Tue Sep 11 2018
A pool can add value to your home, but it can also add some insurance complications. That’s why this guide exists: to clear up some common questions we get about swimming pools.
Find out what kind of pools we can cover, how they are covered under your home insurance policy, and exclusions you should know about.
Yes, but your pool might need to meet some safety requirements before insurers cover it. For example, at Kin, we prefer pools that:
If your pool meets these requirements, it can be covered. If a windstorm blew a branch into your pool that ripped the lining, your insurance could potentially pay for that repair.
Your homeowners insurance also usually offers personal liability coverage for visitor injuries that happen in or around your pool. However, pools do increase the risk of an injury happening on your property, so check your coverage limits. If you need more protection, consider an umbrella policy. This can supplement your liability coverage limits without drastically increasing your home insurance premium.
Insurance can typically cover both above ground and inground pools. The difference between these two types of pools from an insurance standpoint is which part of the policy protects the pool.
Insurance providers may use:
When in doubt about what part of your policy applies to your swimming pool, ask your agent.
Say your pool springs a leak. If the leak wasn’t caused by a covered peril (like a fire or windstorm), your policy typically won’t cover the damage. That’s because home insurance doesn’t pay for damage that results from wear and tear or lack of proper maintenance. In those cases, you’d have to pay for the repair and the leak cleanup out of pocket.
It depends on the situation. If your pool liner is damaged because of a covered incident (again, like a fire or windstorm), your policy may pay to repair or replace the liner. However, if your pool liner rips under other circumstances, such as neglect or wear and tear, the repair isn’t covered.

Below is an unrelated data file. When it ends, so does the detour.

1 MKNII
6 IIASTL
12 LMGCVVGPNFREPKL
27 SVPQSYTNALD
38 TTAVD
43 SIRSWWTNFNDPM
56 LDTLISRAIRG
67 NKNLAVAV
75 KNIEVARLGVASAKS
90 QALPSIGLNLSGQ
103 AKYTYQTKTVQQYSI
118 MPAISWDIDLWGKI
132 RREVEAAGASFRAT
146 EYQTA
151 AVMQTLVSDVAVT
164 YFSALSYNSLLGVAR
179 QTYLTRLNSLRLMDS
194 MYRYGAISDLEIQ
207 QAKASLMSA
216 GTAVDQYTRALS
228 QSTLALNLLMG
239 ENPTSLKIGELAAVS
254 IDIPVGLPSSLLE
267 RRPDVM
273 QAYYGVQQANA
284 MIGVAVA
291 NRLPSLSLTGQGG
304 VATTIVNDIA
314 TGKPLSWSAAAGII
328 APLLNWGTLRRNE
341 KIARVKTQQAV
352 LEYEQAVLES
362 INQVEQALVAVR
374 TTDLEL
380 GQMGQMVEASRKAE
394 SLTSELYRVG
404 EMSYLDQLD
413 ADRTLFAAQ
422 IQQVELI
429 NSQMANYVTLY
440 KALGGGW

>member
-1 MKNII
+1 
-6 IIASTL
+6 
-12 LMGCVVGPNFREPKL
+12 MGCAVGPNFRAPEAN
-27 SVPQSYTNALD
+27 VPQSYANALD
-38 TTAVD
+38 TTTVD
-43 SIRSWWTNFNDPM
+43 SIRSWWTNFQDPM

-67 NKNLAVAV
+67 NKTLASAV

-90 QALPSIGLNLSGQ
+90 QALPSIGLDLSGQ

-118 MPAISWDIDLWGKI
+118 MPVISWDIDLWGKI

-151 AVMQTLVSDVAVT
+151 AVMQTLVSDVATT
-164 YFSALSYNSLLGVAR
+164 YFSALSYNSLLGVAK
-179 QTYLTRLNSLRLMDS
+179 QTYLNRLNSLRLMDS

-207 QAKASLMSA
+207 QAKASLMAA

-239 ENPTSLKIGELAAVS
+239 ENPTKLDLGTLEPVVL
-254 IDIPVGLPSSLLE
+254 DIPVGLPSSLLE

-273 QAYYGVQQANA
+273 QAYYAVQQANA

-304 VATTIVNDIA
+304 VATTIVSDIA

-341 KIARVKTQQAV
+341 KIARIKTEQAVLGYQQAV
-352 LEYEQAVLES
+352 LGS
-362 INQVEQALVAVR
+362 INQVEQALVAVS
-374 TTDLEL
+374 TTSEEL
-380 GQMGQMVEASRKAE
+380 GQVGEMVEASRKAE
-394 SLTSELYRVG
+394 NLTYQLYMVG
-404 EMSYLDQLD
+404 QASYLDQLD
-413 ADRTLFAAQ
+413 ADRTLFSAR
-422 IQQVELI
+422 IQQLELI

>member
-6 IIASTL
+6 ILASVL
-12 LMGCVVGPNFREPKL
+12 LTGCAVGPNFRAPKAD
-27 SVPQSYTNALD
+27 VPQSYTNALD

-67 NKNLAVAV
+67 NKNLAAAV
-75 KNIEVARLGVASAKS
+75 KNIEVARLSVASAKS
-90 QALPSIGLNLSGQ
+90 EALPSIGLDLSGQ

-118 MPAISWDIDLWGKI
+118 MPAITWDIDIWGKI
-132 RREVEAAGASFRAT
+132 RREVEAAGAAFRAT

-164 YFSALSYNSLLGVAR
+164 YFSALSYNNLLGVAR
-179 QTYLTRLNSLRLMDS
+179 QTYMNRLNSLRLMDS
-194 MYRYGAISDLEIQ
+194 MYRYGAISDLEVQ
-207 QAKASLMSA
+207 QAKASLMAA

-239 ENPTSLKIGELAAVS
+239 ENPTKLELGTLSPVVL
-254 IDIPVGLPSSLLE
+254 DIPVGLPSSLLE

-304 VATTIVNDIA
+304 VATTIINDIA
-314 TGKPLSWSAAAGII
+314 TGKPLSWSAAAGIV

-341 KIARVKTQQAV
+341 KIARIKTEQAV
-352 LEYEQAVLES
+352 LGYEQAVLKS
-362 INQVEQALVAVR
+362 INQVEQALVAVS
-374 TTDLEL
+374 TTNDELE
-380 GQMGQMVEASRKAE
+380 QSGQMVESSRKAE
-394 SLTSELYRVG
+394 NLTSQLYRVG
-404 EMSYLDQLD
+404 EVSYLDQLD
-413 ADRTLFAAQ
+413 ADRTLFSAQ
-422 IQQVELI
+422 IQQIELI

It depends on where you live. For example, in Florida, you can protect your pool’s hurricane enclosure with an endorsement to your policy. The enclosure usually isn’t covered by the portion of your policy that protects your pool.
Kin offers this endorsement for Florida homeowners, but be aware that it pays to repair or replace the frame of the enclosure – not the screening material.
Because a pool is both an additional investment and an additional risk, it does raise the cost of your homeowners insurance premium.
If your insurer classifies your pool as an external structure, the default is to cover it (and the rest of your other structures) for up to 10 percent of your dwelling insurance. So if, for example, your dwelling coverage limits are $250,000, you would have up to $25,000 in protection for your pool.
Need more guidance? Give us a call! We’re happy to help you protect your pool.
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